Moderna submitted a request to the U.S. Food and Drug Administration (FDA) for emergency use authorization (EUA) on a fourth dose of its COVID-19 vaccine for adults 18 years of age and older, who already received a booster dose of any approved or authorized shot.
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The request to include adults over 18 years of age was made to provide flexibility for the U.S. Centers for Disease Control and Prevention and healthcare providers to "determine the appropriate use of an additional booster dose," including for those at higher risk of COVID-19 due to age or comorbidities, said the company in a statement.
Currently a booster dose of the Moderna COVID-19 vaccine at the 50 microgram dose level is authorized by the FDA for emergency use in the United States for adults 18 years and older.
Moderna said it continues to collect and monitor real-world data on its COVID-19 vaccine. Clinical trials are ongoing for Moderna's Omicron-specific booster and a bivalent Omicron-specific booster.
Moderna's application followed the one filed by Pfizer and its German partner BioNTech earlier in the week, which requests FDA authorization for a second booster shot for adults 65 and older.
Pfizer said data showed rates of confirmed infections were 2 times lower and rates of severe illness were 4 times lower among individuals who received an additional booster dose of Pfizer-BioNTech COVID-19 vaccine compared to individuals who received only an initial booster.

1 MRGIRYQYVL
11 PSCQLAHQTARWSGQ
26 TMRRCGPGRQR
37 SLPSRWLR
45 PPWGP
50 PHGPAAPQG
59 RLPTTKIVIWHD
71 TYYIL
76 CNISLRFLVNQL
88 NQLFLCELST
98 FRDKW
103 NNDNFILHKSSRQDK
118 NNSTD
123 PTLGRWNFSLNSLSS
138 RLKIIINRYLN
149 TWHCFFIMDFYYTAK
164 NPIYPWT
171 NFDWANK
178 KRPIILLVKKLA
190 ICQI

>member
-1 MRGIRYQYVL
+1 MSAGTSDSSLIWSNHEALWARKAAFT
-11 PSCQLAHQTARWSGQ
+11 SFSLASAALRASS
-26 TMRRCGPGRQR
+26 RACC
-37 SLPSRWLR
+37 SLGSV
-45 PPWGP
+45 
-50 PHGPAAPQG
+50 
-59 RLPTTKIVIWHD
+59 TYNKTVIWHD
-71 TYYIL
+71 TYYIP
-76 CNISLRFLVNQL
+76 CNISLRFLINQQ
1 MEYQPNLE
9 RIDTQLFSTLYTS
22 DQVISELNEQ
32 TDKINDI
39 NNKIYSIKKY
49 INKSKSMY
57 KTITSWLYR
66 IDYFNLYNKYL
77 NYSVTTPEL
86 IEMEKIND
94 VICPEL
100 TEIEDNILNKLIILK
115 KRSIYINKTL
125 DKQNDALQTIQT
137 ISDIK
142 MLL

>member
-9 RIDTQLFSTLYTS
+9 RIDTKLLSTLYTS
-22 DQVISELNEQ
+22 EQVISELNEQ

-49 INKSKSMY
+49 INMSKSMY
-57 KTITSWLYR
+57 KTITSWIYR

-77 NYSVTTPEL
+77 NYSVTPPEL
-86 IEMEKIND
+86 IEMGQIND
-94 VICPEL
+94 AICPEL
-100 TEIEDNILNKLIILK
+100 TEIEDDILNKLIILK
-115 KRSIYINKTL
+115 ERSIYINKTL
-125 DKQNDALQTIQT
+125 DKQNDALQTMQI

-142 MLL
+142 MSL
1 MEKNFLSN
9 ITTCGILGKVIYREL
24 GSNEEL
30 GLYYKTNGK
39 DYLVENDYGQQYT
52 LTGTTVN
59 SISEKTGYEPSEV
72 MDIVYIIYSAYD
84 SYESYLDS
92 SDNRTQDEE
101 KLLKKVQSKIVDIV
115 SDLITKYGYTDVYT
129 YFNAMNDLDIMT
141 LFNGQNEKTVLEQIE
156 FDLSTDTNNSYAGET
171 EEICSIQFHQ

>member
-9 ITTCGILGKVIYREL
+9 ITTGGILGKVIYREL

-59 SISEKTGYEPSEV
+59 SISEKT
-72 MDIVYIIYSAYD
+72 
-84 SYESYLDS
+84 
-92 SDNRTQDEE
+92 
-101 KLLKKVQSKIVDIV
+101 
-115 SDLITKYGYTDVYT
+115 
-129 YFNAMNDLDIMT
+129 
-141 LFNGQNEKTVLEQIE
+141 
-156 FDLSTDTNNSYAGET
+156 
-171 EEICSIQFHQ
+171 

Both Pfizer and Moderna said their submission is based on real-world data sets from Israel analyzed at a time when the Omicron variant was widely circulating.
"These data showed evidence that an additional mRNA booster increases immunogenicity and lowers rates of confirmed infections and severe illness," said Pfizer.
The applications by the two companies would intensify debate about the durability of the protection afforded by the coronavirus vaccines.
Emerging evidence, including data from Kaiser Permanente Southern California, suggests that effectiveness against both symptomatic COVID-19 and severe disease caused by Omicron wanes 3 to 6 months after receipt of an initial booster, the third dose, according to Pfizer.
Thus, additional booster doses may be needed to ensure individuals remain adequately protected, said the company.
The FDA is set to convene its advisory committee of vaccine experts in April to deliberate how to arrange COVID-19 booster shots, including whether and when those boosters may be needed and for which populations, based on the available data and latest science on circulating or emerging virus variants. ■